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Nebraska developer gears up to win OK for RV park/airboat marina on Platte River

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A developer is planning an RV park along this area of the Platte River south of Valley. The park would be located on the “wet side” of the river. One of the major concerns is whether the RVs could be evacuated safely during periods of flooding.

Drought leaves Platte River near Columbus, Nebraska mostly dry

The controversial proposal to build an RV and airboat park along the Platte River may still have life.

Brad Brown, who builds high-end homes in the Omaha area, will attempt next week to convince the Valley City Council to greenlight his plan to turn approximately 92 acres along the river into an RV park.

Brown’s proposal, which was rejected by the Valley Planning Commission in June, goes before the City Council on Tuesday.

In a text message Wednesday, Brown said he and his team have fine-tuned their proposal.

“Over the past 6 weeks, we have worked hard to listen to the concerns of our neighbors and revise our development plan consistent with the Douglas County Comprehensive Development Plan for floodways (the river side of the levee),” he wrote. “We further researched and revised our development plan to be substantially similar to the recreational and camping areas created by the Papio-River Natural Resource District.”

Brown declined to say what changes he is making, saying that as a courtesy to the Valley City Council, he wanted to present his updated plan to them first.

Opponents fear he could receive a favorable vote. The result, they say, would bring noise, congestion and declining property values to their river getaway.

“It is my understanding that the City Council is considering overturning the decision of the Planning Commission,” said Rich Tesar, who owns property nearby and is an elected board member of the Papio-Missouri River Natural Resources District. “We’re told our property values could go down 25 to 30%. And there is a lot of concern about the airboat noise — it will be like living next to an airport.”

Airboats are a type of boat designed to travel across shallow water. They are propelled forward by an industrial-sized fan that is powered by an automotive or jet engine. Passengers and pilots must wear ear protection when riding in them.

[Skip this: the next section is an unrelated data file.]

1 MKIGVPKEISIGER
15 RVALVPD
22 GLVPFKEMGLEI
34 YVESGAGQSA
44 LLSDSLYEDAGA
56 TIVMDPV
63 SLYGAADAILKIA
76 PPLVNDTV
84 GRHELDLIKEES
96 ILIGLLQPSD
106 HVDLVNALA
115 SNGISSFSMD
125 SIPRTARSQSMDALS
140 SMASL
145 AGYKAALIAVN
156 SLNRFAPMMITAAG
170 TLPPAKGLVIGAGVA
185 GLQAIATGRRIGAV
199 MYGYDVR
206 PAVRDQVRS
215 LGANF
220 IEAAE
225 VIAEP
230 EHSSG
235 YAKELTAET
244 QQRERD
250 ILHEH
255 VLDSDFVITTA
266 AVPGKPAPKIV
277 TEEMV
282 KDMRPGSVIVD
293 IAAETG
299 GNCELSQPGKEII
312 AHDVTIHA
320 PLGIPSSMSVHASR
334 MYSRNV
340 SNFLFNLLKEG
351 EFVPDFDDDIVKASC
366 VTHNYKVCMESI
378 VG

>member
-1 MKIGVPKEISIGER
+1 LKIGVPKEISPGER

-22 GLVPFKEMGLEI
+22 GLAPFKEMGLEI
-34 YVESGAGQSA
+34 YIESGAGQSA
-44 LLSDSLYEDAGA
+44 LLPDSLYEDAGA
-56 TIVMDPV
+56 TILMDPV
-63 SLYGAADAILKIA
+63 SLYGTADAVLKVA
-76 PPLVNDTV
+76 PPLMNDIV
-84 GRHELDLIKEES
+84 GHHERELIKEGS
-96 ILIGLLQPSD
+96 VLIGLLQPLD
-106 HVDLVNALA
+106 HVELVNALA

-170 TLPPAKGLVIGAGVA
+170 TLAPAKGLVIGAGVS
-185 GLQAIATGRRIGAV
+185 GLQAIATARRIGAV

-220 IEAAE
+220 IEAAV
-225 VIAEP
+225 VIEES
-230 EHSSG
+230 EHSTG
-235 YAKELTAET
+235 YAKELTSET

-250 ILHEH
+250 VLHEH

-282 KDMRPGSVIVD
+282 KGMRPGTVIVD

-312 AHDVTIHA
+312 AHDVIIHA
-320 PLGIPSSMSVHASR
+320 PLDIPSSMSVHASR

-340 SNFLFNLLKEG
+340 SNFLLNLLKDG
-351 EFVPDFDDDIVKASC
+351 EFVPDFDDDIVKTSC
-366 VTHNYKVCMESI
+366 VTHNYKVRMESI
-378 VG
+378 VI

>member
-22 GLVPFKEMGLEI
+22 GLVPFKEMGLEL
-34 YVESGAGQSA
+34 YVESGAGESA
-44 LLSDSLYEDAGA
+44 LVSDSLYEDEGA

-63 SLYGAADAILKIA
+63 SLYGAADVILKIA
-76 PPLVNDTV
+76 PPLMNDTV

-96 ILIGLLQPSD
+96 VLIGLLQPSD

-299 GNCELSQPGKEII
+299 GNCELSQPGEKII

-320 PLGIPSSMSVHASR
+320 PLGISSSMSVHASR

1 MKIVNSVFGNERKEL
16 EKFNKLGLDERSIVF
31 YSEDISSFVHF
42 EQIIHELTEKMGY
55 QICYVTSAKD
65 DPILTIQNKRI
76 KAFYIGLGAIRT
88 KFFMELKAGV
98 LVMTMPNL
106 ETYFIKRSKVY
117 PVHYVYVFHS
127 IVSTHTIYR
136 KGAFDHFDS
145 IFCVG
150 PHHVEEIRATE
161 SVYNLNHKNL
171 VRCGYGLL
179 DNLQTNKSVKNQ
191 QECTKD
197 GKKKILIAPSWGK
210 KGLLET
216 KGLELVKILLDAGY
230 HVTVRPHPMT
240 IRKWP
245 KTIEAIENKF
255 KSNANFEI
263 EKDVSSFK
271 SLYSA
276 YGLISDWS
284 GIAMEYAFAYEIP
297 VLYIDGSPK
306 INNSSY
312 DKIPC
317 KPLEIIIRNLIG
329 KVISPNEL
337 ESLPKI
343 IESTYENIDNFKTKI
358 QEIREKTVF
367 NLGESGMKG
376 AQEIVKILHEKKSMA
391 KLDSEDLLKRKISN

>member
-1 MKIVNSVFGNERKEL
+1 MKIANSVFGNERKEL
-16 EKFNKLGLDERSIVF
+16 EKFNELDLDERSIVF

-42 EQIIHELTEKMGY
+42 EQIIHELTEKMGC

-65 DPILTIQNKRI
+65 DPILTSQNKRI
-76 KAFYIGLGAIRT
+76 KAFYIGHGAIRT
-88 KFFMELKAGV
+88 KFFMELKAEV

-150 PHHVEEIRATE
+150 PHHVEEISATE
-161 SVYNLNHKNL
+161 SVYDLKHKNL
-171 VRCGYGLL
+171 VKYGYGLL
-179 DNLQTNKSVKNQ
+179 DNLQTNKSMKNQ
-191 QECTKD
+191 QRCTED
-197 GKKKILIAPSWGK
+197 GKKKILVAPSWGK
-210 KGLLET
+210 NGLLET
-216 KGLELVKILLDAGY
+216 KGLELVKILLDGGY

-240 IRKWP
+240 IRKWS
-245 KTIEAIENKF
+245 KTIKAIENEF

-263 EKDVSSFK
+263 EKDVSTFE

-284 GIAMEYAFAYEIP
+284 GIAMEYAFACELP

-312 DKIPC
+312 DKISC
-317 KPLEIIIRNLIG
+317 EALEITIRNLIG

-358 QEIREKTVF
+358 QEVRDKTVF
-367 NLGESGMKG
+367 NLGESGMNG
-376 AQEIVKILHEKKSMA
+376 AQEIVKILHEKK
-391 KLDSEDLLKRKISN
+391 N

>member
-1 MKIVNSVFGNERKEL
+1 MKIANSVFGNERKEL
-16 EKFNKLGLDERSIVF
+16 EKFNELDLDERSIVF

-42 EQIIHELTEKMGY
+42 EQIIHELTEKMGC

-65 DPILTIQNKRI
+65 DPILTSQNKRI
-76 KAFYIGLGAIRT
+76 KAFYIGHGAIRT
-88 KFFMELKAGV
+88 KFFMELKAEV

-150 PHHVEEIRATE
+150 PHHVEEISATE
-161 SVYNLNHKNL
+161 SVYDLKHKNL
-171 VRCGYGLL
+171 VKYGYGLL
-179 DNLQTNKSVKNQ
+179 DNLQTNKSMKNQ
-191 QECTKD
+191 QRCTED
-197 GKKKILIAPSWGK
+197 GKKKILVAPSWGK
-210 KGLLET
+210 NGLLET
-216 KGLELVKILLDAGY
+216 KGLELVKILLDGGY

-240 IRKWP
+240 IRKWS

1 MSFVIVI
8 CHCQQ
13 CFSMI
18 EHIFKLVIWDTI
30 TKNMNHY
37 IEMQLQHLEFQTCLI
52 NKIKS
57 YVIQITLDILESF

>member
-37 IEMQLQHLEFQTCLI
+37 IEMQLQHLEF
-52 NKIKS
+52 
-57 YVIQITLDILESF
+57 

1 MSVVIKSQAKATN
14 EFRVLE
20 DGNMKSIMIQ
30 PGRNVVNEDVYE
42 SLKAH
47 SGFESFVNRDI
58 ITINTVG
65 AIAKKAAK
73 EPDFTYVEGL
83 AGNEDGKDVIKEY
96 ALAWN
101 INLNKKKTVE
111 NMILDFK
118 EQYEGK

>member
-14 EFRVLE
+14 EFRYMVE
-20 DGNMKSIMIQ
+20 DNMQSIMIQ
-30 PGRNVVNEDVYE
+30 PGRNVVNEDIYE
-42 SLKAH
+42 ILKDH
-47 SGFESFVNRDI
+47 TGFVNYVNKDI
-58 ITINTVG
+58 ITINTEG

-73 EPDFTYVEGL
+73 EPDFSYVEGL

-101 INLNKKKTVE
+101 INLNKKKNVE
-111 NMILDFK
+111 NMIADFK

The Platte River Resort, as it would be called, would have space for about 290 RVs and 15 to 20 airboats, based on available information.

The park would be located along .75 miles of riverfront property where West Maple dead-ends at the Platte River. The site is immediately downriver from the residential area known as Sokol Camp.

Opponents also say the proposal will increase flood risk and could run afoul of federal regulations that restrict building in the path of flooding. That’s because the RV park would be in the floodway, the area along a river that is most heavily regulated.

Domina Law Group, in a letter to the Valley City Council, argues that the development could lead to the community losing access to federal flood insurance and incurring significant related costs. Domina represents Curtis Acres Homeowners Association.

Brown has said his plan is the highest and best use of land given that no permanent housing can be built in a floodway.

Promotional literature describes the park as Nebraska’s premier RV resort. Brown has said he would require users to sign six-month rental agreements at $1,000 a month, with a $4,000 down payment. The camp would be open only from April 1 to Oct. 31 to avoid that time of the year when ice jam flooding occurs on the river.

At the June planning meeting, Brown described the RV park as an economic development tool that would draw visitors to the Valley area to eat and shop.

Opponents have lawyered up, circulated petitions and posted signs opposing the park. A number of wealthy Omaha families own property in the area.

The four-person Valley City Council is scheduled to vote on the issue at its Aug. 9 meeting. Should the council deadlock, the mayor will cast the tie-breaking vote. Valley’s council members did not return requests for comment.

Mayor Cindy Grove said she hasn’t formed an opinion on the development.

“There are a lot of things outstanding,” she said of the problems cited by the Planning Commission. “The developer is working to address those items.”

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